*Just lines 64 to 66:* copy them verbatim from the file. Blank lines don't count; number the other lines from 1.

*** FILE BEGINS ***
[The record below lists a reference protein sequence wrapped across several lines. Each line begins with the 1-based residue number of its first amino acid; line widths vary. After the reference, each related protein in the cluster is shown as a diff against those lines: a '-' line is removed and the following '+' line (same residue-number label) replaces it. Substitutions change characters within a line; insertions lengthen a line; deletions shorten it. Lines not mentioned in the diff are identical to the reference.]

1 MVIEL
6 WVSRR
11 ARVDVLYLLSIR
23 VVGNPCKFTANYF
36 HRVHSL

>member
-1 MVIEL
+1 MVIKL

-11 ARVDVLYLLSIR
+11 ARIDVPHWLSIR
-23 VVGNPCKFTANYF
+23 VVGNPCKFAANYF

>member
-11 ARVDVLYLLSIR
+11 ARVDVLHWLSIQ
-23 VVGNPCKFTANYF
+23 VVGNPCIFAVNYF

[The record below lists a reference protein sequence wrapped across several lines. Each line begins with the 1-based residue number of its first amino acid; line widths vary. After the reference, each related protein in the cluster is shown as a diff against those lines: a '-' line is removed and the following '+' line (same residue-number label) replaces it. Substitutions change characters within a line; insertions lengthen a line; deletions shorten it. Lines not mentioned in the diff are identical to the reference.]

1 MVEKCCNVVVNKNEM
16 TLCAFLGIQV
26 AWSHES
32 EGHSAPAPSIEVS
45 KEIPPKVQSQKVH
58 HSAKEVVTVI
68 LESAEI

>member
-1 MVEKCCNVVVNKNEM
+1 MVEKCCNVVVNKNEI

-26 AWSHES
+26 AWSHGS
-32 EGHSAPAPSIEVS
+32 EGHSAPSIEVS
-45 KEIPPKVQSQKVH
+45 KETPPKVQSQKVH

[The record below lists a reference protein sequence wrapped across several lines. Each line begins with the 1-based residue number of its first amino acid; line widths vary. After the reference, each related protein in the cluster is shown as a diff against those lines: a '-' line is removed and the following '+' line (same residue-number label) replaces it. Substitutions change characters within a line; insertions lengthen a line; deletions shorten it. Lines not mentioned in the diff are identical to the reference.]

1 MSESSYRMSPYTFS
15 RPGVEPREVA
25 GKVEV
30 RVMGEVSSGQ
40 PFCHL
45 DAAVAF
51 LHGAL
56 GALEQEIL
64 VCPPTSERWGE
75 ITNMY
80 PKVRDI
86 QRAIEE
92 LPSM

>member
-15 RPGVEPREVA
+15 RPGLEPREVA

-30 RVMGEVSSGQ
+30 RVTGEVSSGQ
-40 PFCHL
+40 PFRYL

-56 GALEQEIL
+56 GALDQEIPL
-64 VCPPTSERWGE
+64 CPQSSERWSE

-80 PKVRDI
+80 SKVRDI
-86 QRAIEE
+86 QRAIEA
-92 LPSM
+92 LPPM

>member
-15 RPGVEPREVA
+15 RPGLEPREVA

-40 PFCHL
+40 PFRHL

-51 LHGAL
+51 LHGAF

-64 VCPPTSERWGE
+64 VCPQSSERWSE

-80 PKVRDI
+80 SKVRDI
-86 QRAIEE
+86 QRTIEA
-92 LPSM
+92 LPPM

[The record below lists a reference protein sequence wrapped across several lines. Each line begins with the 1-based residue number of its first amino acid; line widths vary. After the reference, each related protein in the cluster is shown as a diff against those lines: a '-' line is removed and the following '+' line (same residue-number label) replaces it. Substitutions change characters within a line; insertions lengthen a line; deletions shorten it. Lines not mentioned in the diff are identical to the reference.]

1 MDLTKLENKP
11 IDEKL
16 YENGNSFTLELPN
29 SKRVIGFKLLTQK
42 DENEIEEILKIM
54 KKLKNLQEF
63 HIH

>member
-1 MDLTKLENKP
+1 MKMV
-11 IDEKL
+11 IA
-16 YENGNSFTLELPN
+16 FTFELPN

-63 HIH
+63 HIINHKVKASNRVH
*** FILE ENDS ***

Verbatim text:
+86 QRAIEA
-92 LPSM
+92 LPPM